Responses to Summer Walker’s altar were rife with anti-Black commentary and lacked historical knowledge around Black people’s relationship to witchcraft.
Twitter has been a source of a lot of criticism about singer-songwriter Summer Walker for the last couple of weeks. Some critiques have been valid, and come from a place of good faith; most have not. One of the most absurd criticisms, if we can really call it that, came from a person who took a screenshot of Summer Walker’s altar and tweeted it with the caption: “No more Summer Walker for me. I don’t do witches.”
At first look, this was already deeply anti-Black and misogynoiristic commentary that severely lacked historical knowledge around Black people’s—and Black women’s, more specifically—relationship to witching and witchcraft. From the varying spiritual and traditional practices of the Yoruba—like Santería, Hoodoo, and Vodun, for example—Black women of different ethnicities, nationalities, and creeds have been priestesses and practitioners creating shrines and altars for their (communities’) specific Orishas, or other deity(-ies) for ages. From Nigeria to Haiti; Jamaica to Brazil; Creole people of New Orleans to Lowcountry Voodoo practices of the Gullah-Geechee people of South Carolina, witchcraft has been practiced by Black women for a very long time.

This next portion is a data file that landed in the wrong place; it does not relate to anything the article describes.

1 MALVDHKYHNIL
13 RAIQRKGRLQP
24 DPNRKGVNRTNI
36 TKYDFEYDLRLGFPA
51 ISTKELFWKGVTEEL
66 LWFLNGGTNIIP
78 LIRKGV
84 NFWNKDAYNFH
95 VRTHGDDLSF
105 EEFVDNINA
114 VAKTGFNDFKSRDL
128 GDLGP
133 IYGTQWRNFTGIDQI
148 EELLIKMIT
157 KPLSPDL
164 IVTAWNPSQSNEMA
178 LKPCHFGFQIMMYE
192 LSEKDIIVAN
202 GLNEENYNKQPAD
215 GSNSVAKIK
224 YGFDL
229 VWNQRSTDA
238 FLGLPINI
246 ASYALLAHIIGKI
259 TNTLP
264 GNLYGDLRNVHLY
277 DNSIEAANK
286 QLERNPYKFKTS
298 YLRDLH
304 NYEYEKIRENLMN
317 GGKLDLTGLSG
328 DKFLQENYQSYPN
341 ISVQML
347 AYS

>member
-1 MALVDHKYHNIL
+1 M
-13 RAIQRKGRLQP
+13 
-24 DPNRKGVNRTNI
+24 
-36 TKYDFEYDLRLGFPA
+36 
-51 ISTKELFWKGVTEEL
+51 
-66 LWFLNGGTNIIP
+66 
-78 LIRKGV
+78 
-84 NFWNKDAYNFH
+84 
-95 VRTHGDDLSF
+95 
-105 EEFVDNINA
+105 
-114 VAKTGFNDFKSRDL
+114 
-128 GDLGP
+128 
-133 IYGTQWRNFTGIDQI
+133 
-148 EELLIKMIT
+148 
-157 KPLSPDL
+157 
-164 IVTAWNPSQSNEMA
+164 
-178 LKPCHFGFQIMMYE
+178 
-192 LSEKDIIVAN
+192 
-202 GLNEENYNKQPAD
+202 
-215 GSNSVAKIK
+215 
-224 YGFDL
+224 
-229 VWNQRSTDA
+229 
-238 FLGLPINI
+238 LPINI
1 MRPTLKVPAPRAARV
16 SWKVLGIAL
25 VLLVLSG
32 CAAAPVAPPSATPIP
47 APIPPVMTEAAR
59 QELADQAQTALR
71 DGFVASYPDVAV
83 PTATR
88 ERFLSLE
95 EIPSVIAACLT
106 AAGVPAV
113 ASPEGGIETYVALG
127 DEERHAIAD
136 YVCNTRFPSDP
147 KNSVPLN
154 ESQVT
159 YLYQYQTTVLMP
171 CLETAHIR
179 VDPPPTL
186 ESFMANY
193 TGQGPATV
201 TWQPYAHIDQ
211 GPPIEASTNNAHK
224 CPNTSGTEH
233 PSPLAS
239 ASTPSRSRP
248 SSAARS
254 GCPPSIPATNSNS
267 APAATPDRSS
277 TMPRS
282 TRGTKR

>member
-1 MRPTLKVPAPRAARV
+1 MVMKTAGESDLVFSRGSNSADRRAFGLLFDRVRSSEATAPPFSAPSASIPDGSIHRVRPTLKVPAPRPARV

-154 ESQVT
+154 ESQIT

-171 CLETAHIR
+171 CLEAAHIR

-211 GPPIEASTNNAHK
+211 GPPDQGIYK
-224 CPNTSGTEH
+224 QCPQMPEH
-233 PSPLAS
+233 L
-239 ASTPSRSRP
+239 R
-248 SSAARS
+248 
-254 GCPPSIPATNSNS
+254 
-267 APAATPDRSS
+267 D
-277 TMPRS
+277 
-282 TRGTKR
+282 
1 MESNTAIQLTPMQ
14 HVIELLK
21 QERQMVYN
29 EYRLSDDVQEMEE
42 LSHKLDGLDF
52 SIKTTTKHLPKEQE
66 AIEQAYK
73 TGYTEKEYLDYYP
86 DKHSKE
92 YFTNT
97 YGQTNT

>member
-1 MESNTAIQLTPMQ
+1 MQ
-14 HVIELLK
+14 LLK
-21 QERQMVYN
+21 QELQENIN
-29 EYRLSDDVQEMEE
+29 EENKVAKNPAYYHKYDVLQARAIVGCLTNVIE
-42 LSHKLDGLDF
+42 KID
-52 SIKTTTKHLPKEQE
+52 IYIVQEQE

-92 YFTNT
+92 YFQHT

After clicking on the profile, however, I saw that the woman who made the post is a Christian, and an overwhelming amount of Christians took to the post in agreement. This made the post that much more interesting to me because, in spite of the holds of colonialism and its forced religion, these traditions native to West Africa managed to survive the Middle Passage. To me, this speaks only to the power of these practitioners and the strengths of African traditions.